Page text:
Since Dr. DeBrine understood that the task of filling the air with Christ’s truth couldn’t be accomplished by one man alone, he continually outsourced, acquiring experienced and godly radio interviewees. He drew upon the wisdom of mission-minded luminaries such as seminary professor Steve Brown, singer Steve Green and author-theologian Ravi Zacharias as well as hosts of quiet yet mighty warriors across the country.
“He was always so sure of his goals and passions,” Adam says of Dr. DeBrine. Yet, in his supernatural dream to capture the radio world for Christ, Dr. John deeply understood that, in the words of John Lennon, he was “not the only one.”
He Found Friends On Street Corners
Decades passed. Dr. DeBrine’s ministry exploded beyond the broom closet. He set up Songtime USA’s official broadcasting station in Yarmouth Port on Cape Cod, MA. Never marrying, Dr. John’s love affair with Jesus Christ continued to deepen and expand. His warmth and affection for each and every human being overflowed, touching cashiers at Stop & Shop and pharmacists at the drugstore alike. “He always had drivers,” shares Adam Miller. “Most of them were young men he’d met at the grocery store.”
True to form, Dr. DeBrine found opportunities to spread the Gospel in creative, unexpected ways. He forged lasting friendships with the young men in the driver’s seat of his car, carried on faithful correspondence with friends he’d met years earlier, and often bonded with New Englander’s over his own passion for the Boston Red Sox. As a Chaplain for the Red Sox, he often had extra tickets, and eagerly shared them with strangers. “Let’s go to a game,” he’d say, and the platform of hard stadium seats to speak to his companions of Jesus’ love for them.
Dr. DeBrine exhibited unique openness, not only during a friendly conversation with the librarian behind the desk, but also with the listeners on the other side of his microphone. “He would give his personal phone number over the air,” says Adam. “He was, and is, so accessible.” Not only did he give his number between songs, interviews, and god-centered teachings, but he would answer.
Faith With A Strong Signal
For half a century, Dr. John used Songtime USA to reach the nation, from Vermont to Louisiana, from Maine to Pennsylvania. He set the groundwork for Songtime’s current mission, devoted to sharing, “His power to save man from sin; the new birth through the regeneration of the Holy Spirit; and the gift of Eternal Life by the Grace of God.”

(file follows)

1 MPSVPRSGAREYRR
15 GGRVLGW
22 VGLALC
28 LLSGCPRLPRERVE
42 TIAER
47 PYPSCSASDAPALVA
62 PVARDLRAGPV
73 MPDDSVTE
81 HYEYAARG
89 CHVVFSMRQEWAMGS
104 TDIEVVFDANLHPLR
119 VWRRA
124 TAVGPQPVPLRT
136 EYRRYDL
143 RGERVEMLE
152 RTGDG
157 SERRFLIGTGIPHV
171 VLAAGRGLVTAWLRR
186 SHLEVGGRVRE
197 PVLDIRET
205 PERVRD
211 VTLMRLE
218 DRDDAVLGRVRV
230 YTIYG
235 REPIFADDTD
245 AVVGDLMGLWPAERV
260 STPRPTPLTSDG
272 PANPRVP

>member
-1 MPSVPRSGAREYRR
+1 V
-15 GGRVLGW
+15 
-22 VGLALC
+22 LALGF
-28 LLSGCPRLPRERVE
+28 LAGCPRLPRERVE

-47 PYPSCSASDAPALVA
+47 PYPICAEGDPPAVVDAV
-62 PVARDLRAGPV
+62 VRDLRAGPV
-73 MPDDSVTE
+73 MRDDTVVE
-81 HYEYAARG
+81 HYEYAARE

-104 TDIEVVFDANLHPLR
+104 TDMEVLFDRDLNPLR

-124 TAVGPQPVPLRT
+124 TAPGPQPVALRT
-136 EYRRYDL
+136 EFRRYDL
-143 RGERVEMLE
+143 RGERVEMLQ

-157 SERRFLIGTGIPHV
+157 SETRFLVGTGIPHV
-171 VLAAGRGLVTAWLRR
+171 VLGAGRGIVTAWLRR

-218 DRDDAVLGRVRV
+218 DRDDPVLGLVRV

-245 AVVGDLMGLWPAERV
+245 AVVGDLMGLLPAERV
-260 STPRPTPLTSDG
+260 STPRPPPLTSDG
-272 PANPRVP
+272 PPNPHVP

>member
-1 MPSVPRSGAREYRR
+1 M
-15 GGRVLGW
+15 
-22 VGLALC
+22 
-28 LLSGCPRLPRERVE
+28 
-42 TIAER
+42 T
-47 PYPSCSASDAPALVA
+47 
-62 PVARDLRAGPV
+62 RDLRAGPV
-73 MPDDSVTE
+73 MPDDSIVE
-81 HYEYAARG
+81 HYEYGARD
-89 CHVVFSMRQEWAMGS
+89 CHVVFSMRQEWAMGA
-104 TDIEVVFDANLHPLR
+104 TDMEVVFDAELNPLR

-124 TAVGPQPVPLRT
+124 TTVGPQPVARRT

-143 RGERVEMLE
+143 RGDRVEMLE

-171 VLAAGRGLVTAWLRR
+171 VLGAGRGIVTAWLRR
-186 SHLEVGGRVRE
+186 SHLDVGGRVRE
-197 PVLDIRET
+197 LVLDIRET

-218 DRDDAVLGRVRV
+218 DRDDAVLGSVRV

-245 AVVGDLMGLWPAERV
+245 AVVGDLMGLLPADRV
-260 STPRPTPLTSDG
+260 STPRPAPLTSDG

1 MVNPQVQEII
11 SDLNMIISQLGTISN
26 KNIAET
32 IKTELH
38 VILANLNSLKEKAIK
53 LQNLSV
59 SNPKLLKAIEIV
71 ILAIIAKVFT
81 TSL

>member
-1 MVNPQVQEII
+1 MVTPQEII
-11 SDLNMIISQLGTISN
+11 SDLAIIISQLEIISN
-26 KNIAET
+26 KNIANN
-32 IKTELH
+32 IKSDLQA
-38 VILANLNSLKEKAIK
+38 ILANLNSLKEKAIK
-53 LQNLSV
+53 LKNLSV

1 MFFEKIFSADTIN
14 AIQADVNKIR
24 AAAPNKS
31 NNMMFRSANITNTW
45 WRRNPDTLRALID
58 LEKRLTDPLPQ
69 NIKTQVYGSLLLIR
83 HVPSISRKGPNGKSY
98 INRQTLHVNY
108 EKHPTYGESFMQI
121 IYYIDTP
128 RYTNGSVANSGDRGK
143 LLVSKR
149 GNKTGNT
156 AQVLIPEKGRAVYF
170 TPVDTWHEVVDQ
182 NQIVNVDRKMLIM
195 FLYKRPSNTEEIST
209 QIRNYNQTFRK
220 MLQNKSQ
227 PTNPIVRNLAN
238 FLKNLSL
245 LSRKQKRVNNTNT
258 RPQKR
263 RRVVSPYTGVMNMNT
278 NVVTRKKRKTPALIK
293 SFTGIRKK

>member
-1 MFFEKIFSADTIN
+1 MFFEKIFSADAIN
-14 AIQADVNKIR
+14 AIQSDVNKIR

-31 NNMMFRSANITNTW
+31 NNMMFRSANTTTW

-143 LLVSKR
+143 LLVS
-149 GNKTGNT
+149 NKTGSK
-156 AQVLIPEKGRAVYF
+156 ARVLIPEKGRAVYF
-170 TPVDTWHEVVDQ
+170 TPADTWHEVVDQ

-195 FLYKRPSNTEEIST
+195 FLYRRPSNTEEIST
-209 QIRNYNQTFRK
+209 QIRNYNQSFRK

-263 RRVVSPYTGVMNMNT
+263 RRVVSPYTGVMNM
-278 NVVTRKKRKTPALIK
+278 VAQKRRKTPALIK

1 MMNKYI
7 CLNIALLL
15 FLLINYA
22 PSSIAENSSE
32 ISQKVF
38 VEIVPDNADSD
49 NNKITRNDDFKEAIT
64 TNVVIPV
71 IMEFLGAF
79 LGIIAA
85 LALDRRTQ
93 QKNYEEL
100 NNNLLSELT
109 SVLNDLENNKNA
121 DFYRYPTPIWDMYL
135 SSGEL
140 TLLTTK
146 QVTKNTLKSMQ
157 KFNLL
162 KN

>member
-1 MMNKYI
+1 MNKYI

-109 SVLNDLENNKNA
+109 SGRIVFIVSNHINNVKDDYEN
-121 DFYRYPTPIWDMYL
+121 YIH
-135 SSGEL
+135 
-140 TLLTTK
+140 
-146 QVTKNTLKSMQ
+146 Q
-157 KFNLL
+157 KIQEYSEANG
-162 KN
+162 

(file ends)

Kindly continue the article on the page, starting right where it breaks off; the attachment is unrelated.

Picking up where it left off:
When he fell and broke his hip, Dr. John Debrine’s broadcasting career came to a close. At the age of 80, the evangelist-patriarch retired, leaving the sound of his deep, comforting voice in the homes of thousands of Americans. In a video tribute, Dr. Ravi Zacharias said, “We cannot thank you enough. God bless you.”
At this point, Adam Miller, a zealous young pastor from upstate New York answered persistent phone calls from the retiring broadcaster. “At first, I was reluctant,” admits Adam. “But once I saw Dr. DeBrine’s vision and heart, I was captivated.” For the last two years, Adam Miller has served as President and Weekday Host of Songtime USA.
Bringing The World A Song
Now nearly completely homebound, Dr. DeBrine continues to meticulously maintain his appearance. “He always has a new shirt when he goes out. His pants are creased. He loves the color lavender,” Adam smiles. Dr. DeBrine’s latest German Shepherd, Leo, serves as a faithful companion to the wiry old man. Now confined mostly to his home, he continues to unearth opportunities to make friends. “He doesn’t know how to use the internet, but he asked someone to go on Craig’s List and post an ad for dog walkers.” He doesn’t need more than one, of course, but why miss out on the chance to meet more people, he says? Brilliantly, the elderly man with peppery hair draws the world to him, even when he cannot go out to the world.
“When I think of the word song in our company’s name,” Songtime’s young, new host remarks, “I am not thinking only of the musical concept, but of the message we Christians share.” When asked how Christians in New England can sing their song with clarity and power, he answered as Dr. DeBrine would, ”Their best ministry is the worship they give to Christ through their voice and life.”
As Dr. John DeBrine completes 50 years of ministry, he leaves a remarkable legacy of faith, one that trumpets so that others might hear, believe, and refresh their faith, one song and one interview at a time.
Songtime can be heard just about anywhere, whenever you find time to listen. In Rhode Island, Songtime airs on AM 1590 WARV and in Boston, AM 590 WEZE and 950 WROL. The program is also aired daily on the Cape at WRYP 90.1 FM/88.3 FM. For additional radio listings, information about Songtime and Dr. DeBrine or to listen online, please visit their website at www.songtime.com.
Caption: John DeBrine and Barney broadcasting from home in Barnstable, MA